The drug of this discussion, caffeine, is cheap, easy to obtain and is used daily by a very large percentage of people out there. This drug is also not immune to consequences if you abuse or misuse it. I have had recent, firsthand experience with the dangers of what can happen when fail to read the instructions correctly on using this simple, seemingly harmless drug.

So what? I got the jitters?  I had too much energy? How dangerous could it be?

What’s the big deal? You get really wired and then crash later. More energy is a good thing, right? So your heart races a little. You clean the house 3x top to bottom and move on. You probably have stories of your own where you took 3 Red Bulls back to back to back or had double espresso followed by a 5 HR Energy shot. Those wouldn’t be a good idea either, but my experience even kicks that up a few notches. Let my story of ignorance be a lesson learned for everyone.


This wasn’t just a couple cups of strong coffee form of caffeine. In retrospect that would have been a much safer alternative. This was pharmaceutical grade, pure caffeine powder that I had purchased online. Why was I taking caffeine and more importantly, why was I taking a pharmaceutical grade, highly concentrated form of it? Ironically I was trying to make my pre-workout more healthy. I was trying to cut out the fillers that are added to a lot of pre-workout supplements. I wanted a pure form of caffeine that would last and save me some money.

I am a certified personal trainer and I do have some experience with supplementation and diet, but I am not a dietitian. I am qualified to give suggestions, but not qualified to design a meal plan. It’s a very gray area I live in. I know a lot about some things and a little about others and sometimes that gets me in trouble when I don’t admit it, especially when it comes to supplements.


I felt I was lacking a little in gym intensity and had gone online and studied how to make my own pre-workout cocktail. I know, I know, you shouldn’t believe everything you read online. Anybody can write anything out there and there’s just too much room for error. However the cocktail I was making consisted of things I was familiar with: beta-alanine, creatine, caffeine and Gatorade. Beta alanine, a non-essential amino acid and creatine were added to boost endurance and muscular output, Gatorade was pretty much added for flavor and a little caffeine was added to get me “jacked” and pumped up to workout.


Please do not try this at home, but below is what I thought I was ingesting:

Beta-alanine: 10 grams

Creatine: 5 grams

Gatorade: 1 serving

Caffeine: 200mg

Everything above was correct with the exception of caffeine. I had it in my head that 200mg was 2 teaspoons; 1 teaspoon was 100mg of caffeine, or so I thought. I am certain I had read that online. Ugh, I know. Don’t believe everything you read online. I should have double checked the measurements somewhere else or better yet, have read the label on the bag more carefully.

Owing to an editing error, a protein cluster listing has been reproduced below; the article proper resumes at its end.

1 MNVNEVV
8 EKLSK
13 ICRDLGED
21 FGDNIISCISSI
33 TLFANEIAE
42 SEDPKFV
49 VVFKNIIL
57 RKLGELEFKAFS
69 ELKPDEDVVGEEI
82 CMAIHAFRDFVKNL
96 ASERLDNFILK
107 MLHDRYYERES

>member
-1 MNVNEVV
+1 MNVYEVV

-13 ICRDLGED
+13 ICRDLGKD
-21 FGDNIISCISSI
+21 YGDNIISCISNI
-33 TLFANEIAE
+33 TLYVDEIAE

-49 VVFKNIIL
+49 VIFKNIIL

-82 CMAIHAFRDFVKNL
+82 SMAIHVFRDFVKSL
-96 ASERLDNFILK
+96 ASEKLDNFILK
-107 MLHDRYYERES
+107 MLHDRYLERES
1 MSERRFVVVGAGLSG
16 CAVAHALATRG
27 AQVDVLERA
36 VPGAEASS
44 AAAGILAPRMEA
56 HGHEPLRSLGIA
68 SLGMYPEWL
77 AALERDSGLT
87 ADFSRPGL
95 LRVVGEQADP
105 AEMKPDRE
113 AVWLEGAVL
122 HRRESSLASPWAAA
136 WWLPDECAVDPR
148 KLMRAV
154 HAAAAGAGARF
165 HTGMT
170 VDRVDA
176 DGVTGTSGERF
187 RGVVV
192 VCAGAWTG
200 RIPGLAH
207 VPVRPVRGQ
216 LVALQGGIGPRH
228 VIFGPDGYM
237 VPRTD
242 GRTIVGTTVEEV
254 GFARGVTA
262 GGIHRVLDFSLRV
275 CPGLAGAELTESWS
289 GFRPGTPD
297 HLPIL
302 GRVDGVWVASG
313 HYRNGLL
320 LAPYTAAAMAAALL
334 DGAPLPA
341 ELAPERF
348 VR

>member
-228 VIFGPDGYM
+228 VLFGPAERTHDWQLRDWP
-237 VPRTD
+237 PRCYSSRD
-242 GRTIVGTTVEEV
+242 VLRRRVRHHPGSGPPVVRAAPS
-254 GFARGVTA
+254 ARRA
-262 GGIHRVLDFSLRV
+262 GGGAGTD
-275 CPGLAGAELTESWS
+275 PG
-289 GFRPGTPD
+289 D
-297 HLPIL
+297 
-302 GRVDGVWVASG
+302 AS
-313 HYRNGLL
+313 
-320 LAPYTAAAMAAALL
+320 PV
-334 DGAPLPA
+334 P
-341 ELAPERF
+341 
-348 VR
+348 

Now some of the events I do not remember, but with the help of my wife I can piece together parts of what followed:



The date is easy to remember, it’s my wife Belinda’s birthday.

9:15 AM – Package arrives from UPS with my supplements. I eagerly begin making my first (and only) home-made pre-workout drink. I tear into the package, half reading the instructions for measurement on the caffeine. I think, “If I take a little extra, I’ll get even more jacked. This couldn’t possibly hurt me, could it?” I drink it down and it tastes like shit. It is the most bitter thing I have ever tried. I add more Gatorade, but it seems like nothing is going to make this taste any better.


9:30 AM – I REALLY begin to feel the effects. I am focused but have a slight nauseous feeling like I had taken several No-Doz on an empty stomach.


9:41 AM – ” Wow, this is really fast acting”, I think to myself. I text my wife Belinda,”Made my first pre-workout..nasty but effective. Super bitter. Needs more sweet..maybe honey?”

I begin to get dressed for the gym, but something does not feel right. The feeling of being super charged and ready to move mountains quickly passes and morphs into this new feeling that I have never experienced before. There’s a tingling feeling all over my body, I begin to sweat but do not think much of it. I think to myself “maybe I didn’t have enough food in my system prior to taking my concoction.” After all, I had run into that before where I’ve either eaten too much or too little before a pre-workout supplement. If you eat too much it will mask the effects. If you eat too little your pump and adrenaline kick is short lived. I undress and lie down, thinking a nap will make it a little better. I’ll nap and then eat something. Then I’ll be ready for the gym.